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Flashback: Multinational wood products company released 2,430 times the safe limit of carcinogenic hexavalent chromium into Australian groundwater

Hexavalent chromium

(NaturalNews) The site of a now-shuttered timber treatment plant in Hume, Australia, a suburb of Canberra, is the subject of a new investigation concerning polluted groundwater and the government's failure to act in the public interest. The Canberra Times reports that Koppers Wood Products (KWP), a multinational corporation that has since vacated the site, allowed hexavalent chromium to leech into protected groundwater at levels up to 2,430 times the safe limit, while environmental officials at the Australian Capital Territory (ACT) did nothing to stop it.

When KWP first settled the roughly 50-acre plot of land back in the 1980s, which sits near a small tributary that passes through an ecologically protected wetlands area, local residents, environmental protection groups and even some politicians expressed concerns about the plant polluting the area. Both Jerrabomberra Creek and Lake Burley Griffin, two nearby water sources that contain rich ecological diversity, help recharge local aquifers that provide drinking water for nearby residents.

ACT ended up ignoring these concerns and allowing KWP to set up shop at the site anyway, a move that would later prove to be disastrous for the safety of local groundwater. Not only would the KWP plant end up spewing untold amounts of toxic arsenic waste left over from processing, but it would also dump much higher levels of hexavalent chromium, the infamous carcinogen exposed globally by environmental activist Erin Brockovich.

ACT ignores environmental violations by KWP; fails to enforce legal requirements

As it turns out, KWP had been legally bound to submit annual reports to the state government about groundwater test results, a requirement that the company apparently shirked for many years without consequence. For nearly 10 years, KWP reportedly failed to submit these reports, resulting in chrome, arsenic and other toxins leeching into waterways.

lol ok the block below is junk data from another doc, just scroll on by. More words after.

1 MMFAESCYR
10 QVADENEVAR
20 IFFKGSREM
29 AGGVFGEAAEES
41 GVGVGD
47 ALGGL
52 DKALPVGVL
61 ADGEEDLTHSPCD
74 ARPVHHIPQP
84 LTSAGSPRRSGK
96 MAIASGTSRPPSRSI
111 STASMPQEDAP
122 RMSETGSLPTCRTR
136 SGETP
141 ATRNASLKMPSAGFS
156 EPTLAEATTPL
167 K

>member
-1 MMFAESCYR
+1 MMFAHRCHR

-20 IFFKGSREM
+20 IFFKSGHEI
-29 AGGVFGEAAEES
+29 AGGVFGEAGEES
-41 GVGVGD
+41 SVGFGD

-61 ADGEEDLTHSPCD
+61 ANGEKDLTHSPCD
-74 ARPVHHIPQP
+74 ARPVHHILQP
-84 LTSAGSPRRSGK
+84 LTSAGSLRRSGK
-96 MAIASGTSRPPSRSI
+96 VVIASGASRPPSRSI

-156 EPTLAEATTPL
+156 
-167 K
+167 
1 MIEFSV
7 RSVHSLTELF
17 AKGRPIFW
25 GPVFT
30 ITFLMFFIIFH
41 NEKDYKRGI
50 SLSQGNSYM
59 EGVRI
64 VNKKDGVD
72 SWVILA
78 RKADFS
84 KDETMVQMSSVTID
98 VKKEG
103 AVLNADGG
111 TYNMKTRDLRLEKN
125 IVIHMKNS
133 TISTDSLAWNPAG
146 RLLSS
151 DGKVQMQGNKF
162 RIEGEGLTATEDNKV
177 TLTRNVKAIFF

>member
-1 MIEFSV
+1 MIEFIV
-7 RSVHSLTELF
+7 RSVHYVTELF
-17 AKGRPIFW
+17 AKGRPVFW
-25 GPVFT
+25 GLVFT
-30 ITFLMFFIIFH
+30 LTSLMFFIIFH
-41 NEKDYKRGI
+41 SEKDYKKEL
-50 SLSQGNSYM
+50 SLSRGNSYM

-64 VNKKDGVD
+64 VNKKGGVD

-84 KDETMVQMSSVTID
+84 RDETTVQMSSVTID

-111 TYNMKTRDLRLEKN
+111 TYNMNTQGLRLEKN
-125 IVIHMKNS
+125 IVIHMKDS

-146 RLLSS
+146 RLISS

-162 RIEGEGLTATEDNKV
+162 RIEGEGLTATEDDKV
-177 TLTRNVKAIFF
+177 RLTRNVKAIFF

When ACT's Environment Protection Authority (EPA) finally noticed this in 2005, the same year that KWP conveniently shut down its operations and fled the site, the agency still chose not to take any sort of legal action against the company, sparking a wave of outrage. Now, a coalition of environmental activists and concerned citizens has decided to take matters into their own hands and pursue justice.

"I just can't believe it has actually happened," stated ACT environment protection chief Bob Dunn to The Canberra Times, noting that he believes with "absolute certainty" that KWP broke the law and deserves criminal penalties. "Something has gone wrong somewhere, I believe it's clear. How can you say anything else?"

The EPA has reportedly since admitted that KWP was, indeed, responsible for polluting, at the very least, a small pocket of groundwater known as a perched aquifer uphill from Jerrabomberra Creek. The agency insists that the pollution is isolated to this one spot and is not at risk of spreading, but because it has refused to conduct any assessment or test to verify this, the local community is not convinced.

"They really should be doing periodic monitoring because there's no telling what might cause that to move off, to start moving around," added Dunn about the situation. "Monitoring is not that expensive, and I think what they're talking about is just an excuse."

KWP officials deny having any knowledge about groundwater testing requirements

When questioned about what took place while KWP still occupied the site, several former senior employees at the company claimed that they had "no knowledge" of any groundwater monitoring requirements, indicating that these tests were likely never performed, let alone submitted, for government review. To this day, there is no evidence that KWP ever tested either soil or groundwater in the area as required by law, which means chemicals are likely embedded all over the place unseen.

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